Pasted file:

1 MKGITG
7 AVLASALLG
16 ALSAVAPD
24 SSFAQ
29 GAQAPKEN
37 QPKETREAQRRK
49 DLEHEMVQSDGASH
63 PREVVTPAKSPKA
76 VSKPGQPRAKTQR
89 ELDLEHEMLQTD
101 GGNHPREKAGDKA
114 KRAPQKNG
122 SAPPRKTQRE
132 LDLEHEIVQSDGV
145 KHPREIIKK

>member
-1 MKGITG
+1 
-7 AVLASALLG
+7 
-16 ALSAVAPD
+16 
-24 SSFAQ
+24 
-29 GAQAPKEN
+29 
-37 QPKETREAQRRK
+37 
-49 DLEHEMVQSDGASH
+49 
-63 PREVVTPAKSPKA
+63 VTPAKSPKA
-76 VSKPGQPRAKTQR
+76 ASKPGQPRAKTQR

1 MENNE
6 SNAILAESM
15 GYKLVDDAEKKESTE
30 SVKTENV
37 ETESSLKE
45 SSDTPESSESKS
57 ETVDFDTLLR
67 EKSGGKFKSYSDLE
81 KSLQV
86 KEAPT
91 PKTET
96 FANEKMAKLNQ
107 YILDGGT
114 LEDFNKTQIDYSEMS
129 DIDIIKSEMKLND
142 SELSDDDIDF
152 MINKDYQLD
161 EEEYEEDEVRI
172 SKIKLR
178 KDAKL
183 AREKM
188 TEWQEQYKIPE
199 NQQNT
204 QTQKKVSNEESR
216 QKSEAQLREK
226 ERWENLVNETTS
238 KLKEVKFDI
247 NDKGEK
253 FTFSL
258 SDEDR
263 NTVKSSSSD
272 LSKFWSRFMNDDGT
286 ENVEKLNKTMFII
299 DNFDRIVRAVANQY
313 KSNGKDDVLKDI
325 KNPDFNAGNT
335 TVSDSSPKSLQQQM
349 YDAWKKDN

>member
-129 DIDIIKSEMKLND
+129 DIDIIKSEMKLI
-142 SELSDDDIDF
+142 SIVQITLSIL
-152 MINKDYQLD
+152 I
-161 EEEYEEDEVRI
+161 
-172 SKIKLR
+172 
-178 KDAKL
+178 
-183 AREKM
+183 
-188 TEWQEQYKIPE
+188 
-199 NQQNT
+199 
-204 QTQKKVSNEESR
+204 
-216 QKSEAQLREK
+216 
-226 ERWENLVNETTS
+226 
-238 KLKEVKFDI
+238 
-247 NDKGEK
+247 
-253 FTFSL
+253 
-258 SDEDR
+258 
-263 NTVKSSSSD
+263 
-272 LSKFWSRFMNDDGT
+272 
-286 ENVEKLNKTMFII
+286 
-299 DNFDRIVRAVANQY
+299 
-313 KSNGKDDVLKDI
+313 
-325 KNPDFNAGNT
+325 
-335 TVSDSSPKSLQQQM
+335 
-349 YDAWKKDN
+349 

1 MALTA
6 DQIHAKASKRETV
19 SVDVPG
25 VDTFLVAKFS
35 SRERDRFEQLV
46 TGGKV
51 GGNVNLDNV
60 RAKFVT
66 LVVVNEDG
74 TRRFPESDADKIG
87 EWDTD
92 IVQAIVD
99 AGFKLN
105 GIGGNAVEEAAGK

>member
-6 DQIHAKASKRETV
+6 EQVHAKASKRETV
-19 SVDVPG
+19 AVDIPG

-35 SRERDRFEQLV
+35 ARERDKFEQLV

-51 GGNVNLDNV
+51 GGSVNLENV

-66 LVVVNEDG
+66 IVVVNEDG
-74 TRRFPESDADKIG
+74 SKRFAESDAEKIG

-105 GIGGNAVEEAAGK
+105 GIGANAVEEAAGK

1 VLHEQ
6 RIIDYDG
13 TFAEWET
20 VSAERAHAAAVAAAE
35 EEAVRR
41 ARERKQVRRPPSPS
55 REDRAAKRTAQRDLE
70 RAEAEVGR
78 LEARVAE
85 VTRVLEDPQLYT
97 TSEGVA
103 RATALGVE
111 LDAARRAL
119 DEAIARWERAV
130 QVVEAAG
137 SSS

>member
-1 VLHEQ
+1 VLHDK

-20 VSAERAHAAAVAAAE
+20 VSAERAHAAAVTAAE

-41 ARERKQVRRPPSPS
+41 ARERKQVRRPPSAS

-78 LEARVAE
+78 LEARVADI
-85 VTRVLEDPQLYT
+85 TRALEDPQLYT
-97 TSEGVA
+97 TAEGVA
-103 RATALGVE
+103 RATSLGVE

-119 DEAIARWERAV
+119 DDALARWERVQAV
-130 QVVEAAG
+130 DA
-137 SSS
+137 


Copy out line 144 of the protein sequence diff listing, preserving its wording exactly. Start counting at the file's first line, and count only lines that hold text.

+51 GGSVNLENV